Stanford's Keyan Salari writes in PLoS Medicine that clinician training needs to change so that physicians are prepared to practice in personalized medicine and handle results from consumer genetic tests. "Fundamental training in genetics and genomics, along with the attendant medical, legal, ethical, and psychosocial issues, should fall within the purview of medical school education. Moreover, such education should continue longitudinally throughout clinical training, including residency, fellowship, and continuing medical education programs, to reinforce concepts and target physicians who have already completed their clinical training," Salari writes.
A perspective in PLoS Computational Biology discusses bioinformatics activities in Malaysia that began in the 1990s. First spurred by academic and private initiatives, bioinformatics in Malaysia is now also encouraged by government programs. To develop the field, attention is being paid to incorporate Malaysia's biodiversity, give tax incentives to companies, and provide education.
Researchers led by Wendy Thomas developed a computational method to predict the structure of a protein's allosteric state by knowing another state and to provide a map of the free energy landscape of the allosteric transition. She and her colleagues report that by using Rosetta high-resolution structure prediction methodology, they "can reproduce conformational transitions for three proteins in which significant allosteric structural changes occur, particularly when provided information on which regions change the most in the allosteric transition." This work appears in PLoS Computational Biology.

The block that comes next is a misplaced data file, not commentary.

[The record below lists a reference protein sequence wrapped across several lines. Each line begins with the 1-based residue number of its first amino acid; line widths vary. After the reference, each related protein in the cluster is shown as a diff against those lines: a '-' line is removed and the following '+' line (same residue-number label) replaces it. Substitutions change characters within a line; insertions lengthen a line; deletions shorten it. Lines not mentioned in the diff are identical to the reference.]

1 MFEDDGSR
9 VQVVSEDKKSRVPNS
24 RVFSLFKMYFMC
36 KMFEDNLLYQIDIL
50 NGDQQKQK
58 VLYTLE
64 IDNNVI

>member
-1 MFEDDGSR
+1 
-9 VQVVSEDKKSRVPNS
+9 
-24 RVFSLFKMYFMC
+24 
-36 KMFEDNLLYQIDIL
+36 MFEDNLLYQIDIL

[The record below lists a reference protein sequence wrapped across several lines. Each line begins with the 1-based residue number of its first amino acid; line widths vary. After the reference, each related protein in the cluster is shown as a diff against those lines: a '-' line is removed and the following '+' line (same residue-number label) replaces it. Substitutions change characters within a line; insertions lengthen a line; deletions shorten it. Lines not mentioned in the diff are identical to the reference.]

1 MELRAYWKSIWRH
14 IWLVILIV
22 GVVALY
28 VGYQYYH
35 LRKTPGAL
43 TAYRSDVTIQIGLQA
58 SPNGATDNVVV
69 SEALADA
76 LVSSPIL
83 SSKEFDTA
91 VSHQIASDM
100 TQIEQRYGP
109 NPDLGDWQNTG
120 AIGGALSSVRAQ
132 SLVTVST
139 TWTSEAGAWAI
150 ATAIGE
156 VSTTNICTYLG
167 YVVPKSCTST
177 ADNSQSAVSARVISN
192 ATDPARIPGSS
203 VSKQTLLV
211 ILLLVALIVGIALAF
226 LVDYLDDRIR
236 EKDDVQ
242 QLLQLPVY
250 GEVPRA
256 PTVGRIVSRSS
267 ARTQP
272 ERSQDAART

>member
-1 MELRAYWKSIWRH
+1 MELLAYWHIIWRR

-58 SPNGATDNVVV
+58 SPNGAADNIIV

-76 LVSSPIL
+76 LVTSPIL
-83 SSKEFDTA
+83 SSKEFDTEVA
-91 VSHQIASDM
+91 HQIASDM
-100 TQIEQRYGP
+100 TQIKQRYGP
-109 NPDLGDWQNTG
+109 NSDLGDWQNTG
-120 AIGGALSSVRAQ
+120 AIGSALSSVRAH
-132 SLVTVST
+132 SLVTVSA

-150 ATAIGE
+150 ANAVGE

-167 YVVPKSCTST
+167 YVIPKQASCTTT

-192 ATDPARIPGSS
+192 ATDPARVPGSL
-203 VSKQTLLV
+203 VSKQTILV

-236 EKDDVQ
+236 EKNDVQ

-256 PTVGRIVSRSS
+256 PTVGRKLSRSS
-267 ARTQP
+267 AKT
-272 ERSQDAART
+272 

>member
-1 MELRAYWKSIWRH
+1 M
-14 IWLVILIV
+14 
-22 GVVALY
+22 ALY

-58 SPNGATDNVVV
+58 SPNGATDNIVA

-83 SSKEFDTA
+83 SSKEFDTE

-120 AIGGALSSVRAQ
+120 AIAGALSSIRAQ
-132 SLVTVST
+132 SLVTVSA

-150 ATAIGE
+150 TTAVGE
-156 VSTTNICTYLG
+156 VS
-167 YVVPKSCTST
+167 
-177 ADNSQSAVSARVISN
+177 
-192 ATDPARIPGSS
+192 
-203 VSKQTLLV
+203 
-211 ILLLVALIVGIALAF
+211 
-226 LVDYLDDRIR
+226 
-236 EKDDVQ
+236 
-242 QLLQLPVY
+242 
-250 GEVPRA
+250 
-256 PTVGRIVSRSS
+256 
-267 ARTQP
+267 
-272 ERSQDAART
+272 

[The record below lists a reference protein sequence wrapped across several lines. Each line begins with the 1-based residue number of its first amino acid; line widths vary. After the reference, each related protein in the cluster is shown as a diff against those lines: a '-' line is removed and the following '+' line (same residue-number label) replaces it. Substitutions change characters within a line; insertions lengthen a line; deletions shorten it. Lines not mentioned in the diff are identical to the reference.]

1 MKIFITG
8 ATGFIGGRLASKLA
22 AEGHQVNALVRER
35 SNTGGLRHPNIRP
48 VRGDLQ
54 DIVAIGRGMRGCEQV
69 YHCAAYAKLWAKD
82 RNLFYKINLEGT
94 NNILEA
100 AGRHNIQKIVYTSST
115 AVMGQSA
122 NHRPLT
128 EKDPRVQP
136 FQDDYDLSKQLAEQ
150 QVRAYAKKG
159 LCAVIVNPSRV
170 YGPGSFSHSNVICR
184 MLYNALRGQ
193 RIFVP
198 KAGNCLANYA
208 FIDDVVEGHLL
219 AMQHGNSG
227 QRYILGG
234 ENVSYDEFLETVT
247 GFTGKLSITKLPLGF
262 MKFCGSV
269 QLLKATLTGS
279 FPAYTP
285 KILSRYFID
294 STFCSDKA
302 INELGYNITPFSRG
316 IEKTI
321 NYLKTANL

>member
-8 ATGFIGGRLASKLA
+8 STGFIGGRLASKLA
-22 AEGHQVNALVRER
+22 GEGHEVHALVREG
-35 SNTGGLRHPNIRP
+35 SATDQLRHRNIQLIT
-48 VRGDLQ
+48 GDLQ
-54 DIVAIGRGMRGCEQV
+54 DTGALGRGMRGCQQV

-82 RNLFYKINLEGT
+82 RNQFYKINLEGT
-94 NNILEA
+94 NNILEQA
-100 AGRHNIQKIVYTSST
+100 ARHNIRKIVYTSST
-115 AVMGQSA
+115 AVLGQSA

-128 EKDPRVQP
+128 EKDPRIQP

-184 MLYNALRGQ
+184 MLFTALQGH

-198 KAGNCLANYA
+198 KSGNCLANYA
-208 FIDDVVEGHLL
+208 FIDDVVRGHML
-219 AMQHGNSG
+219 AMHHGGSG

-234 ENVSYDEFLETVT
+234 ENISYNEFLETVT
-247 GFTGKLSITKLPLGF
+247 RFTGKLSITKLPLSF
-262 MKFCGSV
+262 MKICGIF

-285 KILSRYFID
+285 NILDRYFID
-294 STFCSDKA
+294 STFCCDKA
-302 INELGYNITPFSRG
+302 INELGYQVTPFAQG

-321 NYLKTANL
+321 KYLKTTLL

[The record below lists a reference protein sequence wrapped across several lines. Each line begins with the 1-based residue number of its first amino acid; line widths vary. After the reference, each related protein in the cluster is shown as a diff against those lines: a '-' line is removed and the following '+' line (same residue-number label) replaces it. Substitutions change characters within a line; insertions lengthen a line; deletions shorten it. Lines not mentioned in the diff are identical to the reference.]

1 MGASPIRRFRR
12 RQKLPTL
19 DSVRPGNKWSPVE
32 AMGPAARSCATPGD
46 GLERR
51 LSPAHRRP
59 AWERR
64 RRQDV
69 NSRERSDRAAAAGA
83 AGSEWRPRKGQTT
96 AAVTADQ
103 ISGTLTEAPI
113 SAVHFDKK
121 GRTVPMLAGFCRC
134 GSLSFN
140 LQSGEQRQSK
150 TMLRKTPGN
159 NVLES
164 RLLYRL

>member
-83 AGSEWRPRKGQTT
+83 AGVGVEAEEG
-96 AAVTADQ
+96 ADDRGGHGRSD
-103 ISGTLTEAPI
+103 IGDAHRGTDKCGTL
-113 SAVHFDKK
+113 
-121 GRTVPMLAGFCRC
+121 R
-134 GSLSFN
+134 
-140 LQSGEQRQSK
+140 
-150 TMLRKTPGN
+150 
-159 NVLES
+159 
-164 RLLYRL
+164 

In PLoS Genetics, Stephanie London and her colleagues report on a genome-wide association study of asthma in Mexican children. Though no SNP met genome-wide significance in their study of nearly 500 case-parent trios, the researchers did identify a candidate region, chromosome 9q21.31. Many SNPs with low, but not significant, p-values were found in that region, upstream of the TLE4 gene. "This region may underlie ethnic differences in childhood asthma, and emphasizes the presence of multiple genetic risk factors in the complex mechanism leading to childhood asthma," the researchers write.